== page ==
Full disclosure: I am not a Victoria fan. I find her cloying, to be honest, as if she was written merely to be the ideal girlfriend. She doesn’t even seem to have a personality of her own. But “Ducky Tie’s” problems went way deeper than Victoria’s mere presence. The episode was literally half an hour of Ted and Victoria talking about their feelings, interspersed with scenes at a Benihana-like restaurant. All forward story momentum was saved for the final thirty seconds, in which Victoria told Ted that the reason all his relationships failed was because he was still hanging out with his ex, Robin. Aside from that, this episode really said nothing about Ted’s character, nor did it generate any real story progress. I really didn’t see the point of bringing back Victoria just to tell Ted to fix his situation with Robin. Why couldn’t someone else tell him that, someone who had seen him hanging out with Robin since their break-up? Or better yet, why couldn’t he come to that realization by himself?

Arguably, Victoria was brought back to resolve her storyline from season 1, but 6 seasons later is a little too late for that, don’t you think? In any case, that’s not pushing the story forward as much as it is being mired in the past. For those who love the first three or four seasons, I can see why they’d want to take a trip down memory lane. But I think the best course of action for this show is to keep moving forward by continuing to give us reasons to care about these characters’ lives, not to remind us why we used to care about them.

The other episodes this season have done a much better job of that. “The Best Man” featured Robin coming to grip with her renewed feelings for Barney and also gave Ted the opportunity to re-evaluate the cynicism he had developed over the past six years. “The Naked Truth” was a sweet look into the kind of father Marshall wanted to be and whether he’d have to stop being a big kid at heart. “The Stinson Missile Crisis” put Robin in a therapy session that allowed her to re-examine the decisions she made with regards to relationship with Barney. I may not agree with every narrative development in those episodes, but I can appreciate what they added to the overall story. I can’t say the same for “Ducky Tie.”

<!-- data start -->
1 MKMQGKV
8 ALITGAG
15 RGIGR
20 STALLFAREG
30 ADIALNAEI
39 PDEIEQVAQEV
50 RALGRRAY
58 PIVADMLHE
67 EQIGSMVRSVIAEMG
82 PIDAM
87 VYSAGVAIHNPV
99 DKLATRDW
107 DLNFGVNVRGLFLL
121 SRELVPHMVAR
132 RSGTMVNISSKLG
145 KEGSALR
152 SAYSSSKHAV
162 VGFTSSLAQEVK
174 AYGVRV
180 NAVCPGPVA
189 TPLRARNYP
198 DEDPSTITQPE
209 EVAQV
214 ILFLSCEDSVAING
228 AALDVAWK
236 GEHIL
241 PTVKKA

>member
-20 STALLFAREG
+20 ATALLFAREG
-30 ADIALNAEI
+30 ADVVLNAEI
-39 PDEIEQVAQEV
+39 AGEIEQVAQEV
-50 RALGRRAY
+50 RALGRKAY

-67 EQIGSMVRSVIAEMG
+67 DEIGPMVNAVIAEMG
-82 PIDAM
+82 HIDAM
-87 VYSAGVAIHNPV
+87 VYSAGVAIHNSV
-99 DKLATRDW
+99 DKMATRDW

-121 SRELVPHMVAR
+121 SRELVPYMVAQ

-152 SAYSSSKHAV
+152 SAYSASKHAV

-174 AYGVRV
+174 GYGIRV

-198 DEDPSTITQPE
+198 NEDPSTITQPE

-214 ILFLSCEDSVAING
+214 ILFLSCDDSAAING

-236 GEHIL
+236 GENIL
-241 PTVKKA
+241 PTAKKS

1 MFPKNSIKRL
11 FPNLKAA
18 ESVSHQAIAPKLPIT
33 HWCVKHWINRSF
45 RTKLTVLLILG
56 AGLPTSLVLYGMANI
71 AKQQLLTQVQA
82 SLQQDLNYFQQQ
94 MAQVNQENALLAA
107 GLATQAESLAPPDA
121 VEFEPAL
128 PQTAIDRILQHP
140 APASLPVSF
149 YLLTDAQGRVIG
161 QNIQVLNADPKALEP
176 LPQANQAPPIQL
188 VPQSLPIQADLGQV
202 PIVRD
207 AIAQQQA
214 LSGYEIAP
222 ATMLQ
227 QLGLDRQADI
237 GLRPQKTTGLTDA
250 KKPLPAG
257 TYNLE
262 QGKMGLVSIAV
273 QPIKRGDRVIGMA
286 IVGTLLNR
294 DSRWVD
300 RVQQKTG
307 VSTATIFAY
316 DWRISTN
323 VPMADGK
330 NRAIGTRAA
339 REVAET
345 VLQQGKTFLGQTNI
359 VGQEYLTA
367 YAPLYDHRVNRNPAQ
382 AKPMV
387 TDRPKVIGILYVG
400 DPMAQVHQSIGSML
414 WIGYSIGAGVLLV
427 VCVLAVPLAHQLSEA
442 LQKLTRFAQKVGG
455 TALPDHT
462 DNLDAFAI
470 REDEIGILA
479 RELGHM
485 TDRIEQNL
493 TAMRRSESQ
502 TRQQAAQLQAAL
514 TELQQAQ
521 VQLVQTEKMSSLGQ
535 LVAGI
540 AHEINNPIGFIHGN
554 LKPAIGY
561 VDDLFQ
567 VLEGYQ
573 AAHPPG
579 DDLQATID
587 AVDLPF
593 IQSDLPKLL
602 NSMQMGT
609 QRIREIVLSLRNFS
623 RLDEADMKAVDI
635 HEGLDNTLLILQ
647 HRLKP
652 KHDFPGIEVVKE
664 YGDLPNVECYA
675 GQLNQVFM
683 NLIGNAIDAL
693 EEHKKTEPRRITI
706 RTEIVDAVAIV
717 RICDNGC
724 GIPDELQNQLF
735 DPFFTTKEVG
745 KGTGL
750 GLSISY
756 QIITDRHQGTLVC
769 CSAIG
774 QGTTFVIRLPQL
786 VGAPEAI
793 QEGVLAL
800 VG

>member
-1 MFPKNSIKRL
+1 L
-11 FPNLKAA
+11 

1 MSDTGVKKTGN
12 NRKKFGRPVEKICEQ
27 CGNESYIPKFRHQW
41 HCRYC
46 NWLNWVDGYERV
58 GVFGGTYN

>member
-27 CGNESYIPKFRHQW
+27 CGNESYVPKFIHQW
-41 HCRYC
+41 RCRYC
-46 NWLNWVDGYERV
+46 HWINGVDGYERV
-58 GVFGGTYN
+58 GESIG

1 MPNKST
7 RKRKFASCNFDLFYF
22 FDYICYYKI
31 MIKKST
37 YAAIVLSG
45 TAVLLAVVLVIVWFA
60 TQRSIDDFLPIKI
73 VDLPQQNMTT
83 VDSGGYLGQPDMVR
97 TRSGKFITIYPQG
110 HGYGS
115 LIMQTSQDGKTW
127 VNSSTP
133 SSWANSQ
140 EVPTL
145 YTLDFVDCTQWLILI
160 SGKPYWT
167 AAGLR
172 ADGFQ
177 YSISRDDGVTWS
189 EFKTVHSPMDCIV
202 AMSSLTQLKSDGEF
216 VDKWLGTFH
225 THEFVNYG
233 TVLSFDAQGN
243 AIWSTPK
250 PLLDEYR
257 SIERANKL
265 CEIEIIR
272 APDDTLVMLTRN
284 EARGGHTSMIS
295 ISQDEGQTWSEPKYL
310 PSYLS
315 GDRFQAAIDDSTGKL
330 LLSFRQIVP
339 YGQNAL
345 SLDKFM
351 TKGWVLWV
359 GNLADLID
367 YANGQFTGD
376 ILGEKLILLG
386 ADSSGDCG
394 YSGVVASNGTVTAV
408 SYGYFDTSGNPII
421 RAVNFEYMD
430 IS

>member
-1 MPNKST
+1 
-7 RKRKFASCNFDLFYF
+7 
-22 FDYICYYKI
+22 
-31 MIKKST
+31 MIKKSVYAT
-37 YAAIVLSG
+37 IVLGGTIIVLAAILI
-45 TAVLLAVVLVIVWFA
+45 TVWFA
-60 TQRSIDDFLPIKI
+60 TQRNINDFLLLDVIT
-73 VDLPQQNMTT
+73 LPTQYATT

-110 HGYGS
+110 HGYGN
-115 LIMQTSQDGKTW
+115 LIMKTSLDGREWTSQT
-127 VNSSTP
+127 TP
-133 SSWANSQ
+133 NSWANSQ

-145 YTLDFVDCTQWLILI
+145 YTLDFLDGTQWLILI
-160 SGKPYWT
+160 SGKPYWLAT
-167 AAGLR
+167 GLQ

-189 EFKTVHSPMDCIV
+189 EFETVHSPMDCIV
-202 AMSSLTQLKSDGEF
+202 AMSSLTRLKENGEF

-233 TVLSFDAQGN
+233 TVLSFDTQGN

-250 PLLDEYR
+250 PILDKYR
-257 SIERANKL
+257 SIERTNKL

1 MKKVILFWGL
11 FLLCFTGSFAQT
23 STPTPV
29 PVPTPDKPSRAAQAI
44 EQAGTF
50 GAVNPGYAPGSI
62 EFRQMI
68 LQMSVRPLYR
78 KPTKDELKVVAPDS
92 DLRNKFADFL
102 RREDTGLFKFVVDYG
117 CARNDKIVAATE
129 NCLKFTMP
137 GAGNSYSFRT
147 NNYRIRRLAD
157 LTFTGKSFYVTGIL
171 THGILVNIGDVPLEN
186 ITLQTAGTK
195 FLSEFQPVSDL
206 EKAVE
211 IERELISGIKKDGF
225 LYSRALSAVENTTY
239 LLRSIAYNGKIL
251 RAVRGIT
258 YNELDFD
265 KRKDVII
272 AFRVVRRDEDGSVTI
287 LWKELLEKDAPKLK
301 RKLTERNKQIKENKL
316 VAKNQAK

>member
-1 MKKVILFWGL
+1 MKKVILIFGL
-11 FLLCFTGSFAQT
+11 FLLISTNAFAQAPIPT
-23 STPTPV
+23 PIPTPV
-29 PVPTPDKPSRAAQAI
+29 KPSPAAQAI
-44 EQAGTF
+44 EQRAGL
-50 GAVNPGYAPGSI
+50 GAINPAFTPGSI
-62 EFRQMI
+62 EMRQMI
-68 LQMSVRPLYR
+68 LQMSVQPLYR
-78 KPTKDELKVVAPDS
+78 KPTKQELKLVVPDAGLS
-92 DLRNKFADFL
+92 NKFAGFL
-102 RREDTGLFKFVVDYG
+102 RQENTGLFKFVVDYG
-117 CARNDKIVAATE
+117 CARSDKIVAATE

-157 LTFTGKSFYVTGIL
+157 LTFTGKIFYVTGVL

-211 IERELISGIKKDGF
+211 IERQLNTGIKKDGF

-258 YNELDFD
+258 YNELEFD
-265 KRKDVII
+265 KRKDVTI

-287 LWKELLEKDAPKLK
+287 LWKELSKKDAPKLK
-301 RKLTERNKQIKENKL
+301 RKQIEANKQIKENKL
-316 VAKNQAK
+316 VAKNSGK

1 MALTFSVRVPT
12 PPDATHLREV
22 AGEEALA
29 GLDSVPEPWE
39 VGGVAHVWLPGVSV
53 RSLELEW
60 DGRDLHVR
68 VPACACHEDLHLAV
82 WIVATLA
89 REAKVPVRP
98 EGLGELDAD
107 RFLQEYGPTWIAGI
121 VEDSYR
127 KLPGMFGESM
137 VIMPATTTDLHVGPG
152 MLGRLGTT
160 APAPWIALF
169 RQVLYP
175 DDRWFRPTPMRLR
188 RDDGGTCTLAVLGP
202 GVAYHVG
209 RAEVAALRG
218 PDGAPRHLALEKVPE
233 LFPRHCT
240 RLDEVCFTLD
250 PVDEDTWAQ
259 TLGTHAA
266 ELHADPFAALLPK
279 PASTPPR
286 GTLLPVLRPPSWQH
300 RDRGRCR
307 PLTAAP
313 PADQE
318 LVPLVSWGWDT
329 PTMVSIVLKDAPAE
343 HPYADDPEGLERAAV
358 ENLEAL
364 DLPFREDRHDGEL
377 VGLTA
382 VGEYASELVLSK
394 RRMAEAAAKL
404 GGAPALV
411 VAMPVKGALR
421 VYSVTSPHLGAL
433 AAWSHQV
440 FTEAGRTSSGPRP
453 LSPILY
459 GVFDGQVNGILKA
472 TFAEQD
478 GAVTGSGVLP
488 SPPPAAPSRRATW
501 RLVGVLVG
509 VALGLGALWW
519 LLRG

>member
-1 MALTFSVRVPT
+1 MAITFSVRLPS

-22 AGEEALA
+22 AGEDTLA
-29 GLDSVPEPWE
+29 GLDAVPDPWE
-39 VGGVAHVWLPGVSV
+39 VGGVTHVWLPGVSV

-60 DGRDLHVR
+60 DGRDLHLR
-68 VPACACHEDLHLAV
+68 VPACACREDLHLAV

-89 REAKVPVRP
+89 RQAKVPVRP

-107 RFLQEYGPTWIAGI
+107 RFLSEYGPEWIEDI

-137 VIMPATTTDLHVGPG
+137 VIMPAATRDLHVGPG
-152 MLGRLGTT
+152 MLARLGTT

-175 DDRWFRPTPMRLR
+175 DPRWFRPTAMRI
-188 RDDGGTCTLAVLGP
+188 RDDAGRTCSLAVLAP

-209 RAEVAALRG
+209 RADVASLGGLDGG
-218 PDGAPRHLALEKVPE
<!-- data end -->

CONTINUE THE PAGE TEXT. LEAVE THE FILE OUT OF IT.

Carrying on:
I’m not asking for the show to tell me who the mother is. I’m not asking the show to drop the mystery bride shtick. In fact, making specific demands of a show is indicative of a level of entitlement that I’m simply not comfortable with. I’m asking for the show to continue telling rich, emotionally satisfying stories, which is something it has had trouble with over the last couple of seasons, as Barney has become a cartoon, Robin has become a loser, and Ted has become a douche. I want to be invested in these characters’ lives. I want to watch them develop through their triumphs and their failures. I don’t want to watch them having meaningless conversations with ex-girlfriends or make bets on Lily’s boobs.

If mystery and intrigue were at the centre of this show, then the mystery bride storyline and the fact that we’ve made no real progress towards meeting the mother would be major issues. But HIMYM isn’t centred around a sense of mystery; it’s built around the lives of five friends. When the show fails to chronicle those lives in an interesting way – like most of season 5, much of season 6, and “Ducky Tie” – that’s when the show fails. That failure, strikingly apparent in “Ducky Tie,” is my biggest problem with the show, and it has nothing to do with yellow umbrellas, incorrect classrooms, or flashes of bare ankles.

Or maybe I just really, really hate Barney’s new tie.